The Offline Club: Netherlands Pioneers New Approach to Screen Time

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In an era where our lives are increasingly tethered to screens, a countermovement is brewing in the Netherlands. The Offline Club, a chain of digital detox cafes, is offering patrons a radical proposition: leave your phone at the door and rediscover the joys of analog entertainment.

Co-founder Ilya Kneppelhout's vision began with "offline getaway" retreats, evolving into phone-free hangouts that have struck a chord with the digital-weary Dutch. "People love it," Kneppelhout enthuses. "They tell us this is exactly what they've been waiting for."1

The concept is simple yet revolutionary in our hyperconnected world. Customers check their phones at the entrance, then immerse themselves in a space filled with board games, books, and even a piano. The goal? To foster genuine human connection and moments of quiet introspection.

This digital detox movement couldn't come at a more critical time. Research increasingly points to the detrimental effects of excessive screen time on our mental and physical health.

Dr. Larry Rosen, author of "iDisorder," argues that electronic media may contribute to or exacerbate a number of psychological disorders.2 Studies have even proposed diagnostic criteria for "Facebook Addiction Disorder," with one Italian study revealing that 5% of students may be addicted to the internet more generally.3

The health impacts extend beyond mental well-being. A 2010 Australian study showed that for every hour of television viewing, the risk of death from heart disease increased by 18%.4 While television differs from social media use, the sedentary nature and potential for prolonged engagement bear similarities.

Children appear particularly vulnerable to the negative effects of excessive screen time. Research has linked greater television viewing in children to impaired memory, reading comprehension, and attention issues.5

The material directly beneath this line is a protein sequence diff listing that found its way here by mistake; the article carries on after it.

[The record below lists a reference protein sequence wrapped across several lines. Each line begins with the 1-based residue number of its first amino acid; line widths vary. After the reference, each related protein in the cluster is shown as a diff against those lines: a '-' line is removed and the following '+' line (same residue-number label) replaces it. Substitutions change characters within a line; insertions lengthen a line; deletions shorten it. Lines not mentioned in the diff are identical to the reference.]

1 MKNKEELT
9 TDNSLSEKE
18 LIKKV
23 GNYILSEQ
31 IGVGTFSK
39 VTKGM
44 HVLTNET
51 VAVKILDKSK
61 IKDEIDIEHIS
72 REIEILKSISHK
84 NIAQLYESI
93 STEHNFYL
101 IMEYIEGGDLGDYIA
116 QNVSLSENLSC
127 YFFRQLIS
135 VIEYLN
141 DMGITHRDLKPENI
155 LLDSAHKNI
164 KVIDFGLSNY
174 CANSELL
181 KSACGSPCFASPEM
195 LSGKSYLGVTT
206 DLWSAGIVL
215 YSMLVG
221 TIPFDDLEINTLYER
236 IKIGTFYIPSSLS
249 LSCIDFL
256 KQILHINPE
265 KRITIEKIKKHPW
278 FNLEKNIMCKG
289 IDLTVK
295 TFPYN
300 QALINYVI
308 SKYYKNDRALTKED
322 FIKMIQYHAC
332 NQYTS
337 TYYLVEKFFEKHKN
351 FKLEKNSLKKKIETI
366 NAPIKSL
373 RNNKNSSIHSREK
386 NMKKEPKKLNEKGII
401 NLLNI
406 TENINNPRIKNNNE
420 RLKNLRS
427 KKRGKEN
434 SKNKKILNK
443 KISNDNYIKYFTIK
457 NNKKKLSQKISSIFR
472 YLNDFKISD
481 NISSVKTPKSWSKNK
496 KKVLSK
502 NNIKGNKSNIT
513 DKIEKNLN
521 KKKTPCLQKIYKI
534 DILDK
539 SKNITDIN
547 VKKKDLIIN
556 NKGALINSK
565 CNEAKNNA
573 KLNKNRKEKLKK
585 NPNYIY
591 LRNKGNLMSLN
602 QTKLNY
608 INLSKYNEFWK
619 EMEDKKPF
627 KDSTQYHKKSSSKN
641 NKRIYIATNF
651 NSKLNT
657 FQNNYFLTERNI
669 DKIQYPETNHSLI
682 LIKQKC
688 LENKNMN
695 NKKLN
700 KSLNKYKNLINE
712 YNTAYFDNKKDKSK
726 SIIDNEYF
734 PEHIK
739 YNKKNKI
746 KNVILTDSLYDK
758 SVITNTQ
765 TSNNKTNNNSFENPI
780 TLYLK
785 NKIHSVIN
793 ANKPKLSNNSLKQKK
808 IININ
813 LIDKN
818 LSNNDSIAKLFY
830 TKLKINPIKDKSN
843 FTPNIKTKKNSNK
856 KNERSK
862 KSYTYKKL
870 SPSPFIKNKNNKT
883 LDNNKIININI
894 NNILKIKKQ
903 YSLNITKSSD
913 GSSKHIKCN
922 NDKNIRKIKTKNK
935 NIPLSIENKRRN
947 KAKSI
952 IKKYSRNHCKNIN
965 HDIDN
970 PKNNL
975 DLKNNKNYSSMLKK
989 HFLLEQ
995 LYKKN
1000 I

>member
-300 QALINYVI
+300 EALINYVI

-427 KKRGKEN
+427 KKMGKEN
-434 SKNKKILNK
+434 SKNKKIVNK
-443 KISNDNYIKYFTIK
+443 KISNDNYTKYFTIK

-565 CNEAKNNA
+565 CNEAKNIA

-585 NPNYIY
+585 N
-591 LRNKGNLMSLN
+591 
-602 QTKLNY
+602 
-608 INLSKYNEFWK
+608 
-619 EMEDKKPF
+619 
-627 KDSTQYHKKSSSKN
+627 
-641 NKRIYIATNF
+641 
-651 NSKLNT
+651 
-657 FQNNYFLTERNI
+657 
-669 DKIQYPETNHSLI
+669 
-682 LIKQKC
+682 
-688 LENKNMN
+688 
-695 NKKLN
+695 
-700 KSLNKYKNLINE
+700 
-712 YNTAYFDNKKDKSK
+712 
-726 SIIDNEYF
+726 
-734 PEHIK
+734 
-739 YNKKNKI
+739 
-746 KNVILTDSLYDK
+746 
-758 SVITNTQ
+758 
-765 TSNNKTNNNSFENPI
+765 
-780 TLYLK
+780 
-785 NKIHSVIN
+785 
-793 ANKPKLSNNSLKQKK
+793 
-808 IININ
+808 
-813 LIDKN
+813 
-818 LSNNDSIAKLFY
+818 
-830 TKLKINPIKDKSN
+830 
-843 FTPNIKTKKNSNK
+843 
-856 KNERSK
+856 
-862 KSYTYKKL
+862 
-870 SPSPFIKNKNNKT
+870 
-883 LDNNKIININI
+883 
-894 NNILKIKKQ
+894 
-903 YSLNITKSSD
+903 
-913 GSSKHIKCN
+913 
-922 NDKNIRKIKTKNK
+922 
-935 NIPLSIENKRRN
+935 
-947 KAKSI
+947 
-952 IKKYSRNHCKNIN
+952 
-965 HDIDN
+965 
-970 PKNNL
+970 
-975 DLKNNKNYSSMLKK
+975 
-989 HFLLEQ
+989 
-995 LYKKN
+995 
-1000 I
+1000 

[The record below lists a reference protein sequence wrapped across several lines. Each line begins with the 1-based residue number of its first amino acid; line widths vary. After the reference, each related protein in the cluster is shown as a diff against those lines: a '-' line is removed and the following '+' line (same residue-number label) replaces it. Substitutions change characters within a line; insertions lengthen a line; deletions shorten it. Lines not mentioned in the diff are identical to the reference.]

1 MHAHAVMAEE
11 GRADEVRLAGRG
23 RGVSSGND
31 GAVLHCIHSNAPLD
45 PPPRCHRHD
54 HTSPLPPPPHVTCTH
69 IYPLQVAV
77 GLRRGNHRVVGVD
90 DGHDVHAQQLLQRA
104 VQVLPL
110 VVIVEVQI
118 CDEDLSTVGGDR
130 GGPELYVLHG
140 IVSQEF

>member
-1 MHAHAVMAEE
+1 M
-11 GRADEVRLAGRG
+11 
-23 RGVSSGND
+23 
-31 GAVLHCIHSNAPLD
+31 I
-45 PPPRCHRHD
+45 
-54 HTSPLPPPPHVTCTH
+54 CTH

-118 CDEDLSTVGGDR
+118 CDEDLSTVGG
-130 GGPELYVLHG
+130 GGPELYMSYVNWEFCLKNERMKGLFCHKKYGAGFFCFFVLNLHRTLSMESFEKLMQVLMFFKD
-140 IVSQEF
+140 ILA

Given these concerns, the Dutch approach to digital detox seems not just appealing, but necessary. The Offline Club has already expanded to multiple cities across the Netherlands and is poised for international launch.

But can this concept truly take root beyond Dutch borders? Kneppelhout is optimistic. "I think that's bad: a counter movement is really necessary, and I think it's happening," he says, referring to the manipulative tactics of big tech companies.6

As we grapple with the long-term effects of our digital dependence, perhaps it's time to take a cue from the Dutch. By creating spaces that prioritize face-to-face interaction and mindful disconnection, we might just rediscover a more balanced way of living in our tech-saturated world.

The Offline Club's success suggests a growing hunger for such spaces. As Kneppelhout points out, "Where else are you going to be in a cafe with 30 others, and read a book or draw? It's quite unique."7

In a world where the ping of notifications constantly demands our attention, the radical act of unplugging - even for a few hours - could be the reset many of us desperately need. The Dutch digital detox movement invites us to consider: what might we gain by losing the constant connection?

To learn more about the harms of digital devices, read our recent report: 

Screen Time Causes Accelerated Skin Aging, and What You Can Do About It


1. Robin Eveleigh, "Dutch digital detoxers unplug en masse. Will the world follow?," Positive News, May 31, 2024.

2. Nathan Daley, "Do You Have Facebook Affective Disorder (FAD)?,", November 13, 2012.

3. Ibid.

4. Ibid.

5. Ibid.

6. Eveleigh, "Dutch digital detoxers unplug en masse."

7. Ibid.

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